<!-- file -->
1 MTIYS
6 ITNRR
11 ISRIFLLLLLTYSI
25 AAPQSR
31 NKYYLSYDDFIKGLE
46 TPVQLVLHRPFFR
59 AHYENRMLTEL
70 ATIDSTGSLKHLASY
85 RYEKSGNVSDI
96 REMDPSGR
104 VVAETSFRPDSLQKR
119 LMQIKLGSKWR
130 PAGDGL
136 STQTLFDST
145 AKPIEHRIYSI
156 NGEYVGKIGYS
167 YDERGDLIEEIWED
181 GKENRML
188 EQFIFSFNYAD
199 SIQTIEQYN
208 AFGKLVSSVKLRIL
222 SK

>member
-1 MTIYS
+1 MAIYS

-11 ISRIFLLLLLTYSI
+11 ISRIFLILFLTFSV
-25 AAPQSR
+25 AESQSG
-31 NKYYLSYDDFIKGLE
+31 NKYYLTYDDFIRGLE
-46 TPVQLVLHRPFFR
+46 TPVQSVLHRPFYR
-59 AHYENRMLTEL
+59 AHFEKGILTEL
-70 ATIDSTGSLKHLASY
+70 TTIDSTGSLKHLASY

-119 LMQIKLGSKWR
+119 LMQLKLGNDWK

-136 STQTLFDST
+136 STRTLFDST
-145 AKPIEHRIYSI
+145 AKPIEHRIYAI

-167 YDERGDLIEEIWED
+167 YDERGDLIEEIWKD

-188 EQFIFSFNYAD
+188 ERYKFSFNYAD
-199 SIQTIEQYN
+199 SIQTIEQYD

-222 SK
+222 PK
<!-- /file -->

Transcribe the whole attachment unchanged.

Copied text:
1 MTIYS
6 ITNRR
11 ISRIFLLLLLTYSI
25 AAPQSR
31 NKYYLSYDDFIKGLE
46 TPVQLVLHRPFFR
59 AHYENRMLTEL
70 ATIDSTGSLKHLASY
85 RYEKSGNVSDI
96 REMDPSGR
104 VVAETSFRPDSLQKR
119 LMQIKLGSKWR
130 PAGDGL
136 STQTLFDST
145 AKPIEHRIYSI
156 NGEYVGKIGYS
167 YDERGDLIEEIWED
181 GKENRML
188 EQFIFSFNYAD
199 SIQTIEQYN
208 AFGKLVSSVKLRIL
222 SK

>member
-1 MTIYS
+1 MAIYS

-11 ISRIFLLLLLTYSI
+11 ISRIFLILFLTFSV
-25 AAPQSR
+25 AESQSG
-31 NKYYLSYDDFIKGLE
+31 NKYYLTYDDFIRGLE
-46 TPVQLVLHRPFFR
+46 TPVQSVLHRPFYR
-59 AHYENRMLTEL
+59 AHFEKGILTEL
-70 ATIDSTGSLKHLASY
+70 TTIDSTGSLKHLASY

-119 LMQIKLGSKWR
+119 LMQLKLGNDWK

-136 STQTLFDST
+136 STRTLFDST
-145 AKPIEHRIYSI
+145 AKPIEHRIYAI

-167 YDERGDLIEEIWED
+167 YDERGDLIEEIWKD

-188 EQFIFSFNYAD
+188 ERYKFSFNYAD
-199 SIQTIEQYN
+199 SIQTIEQYD

-222 SK
+222 PK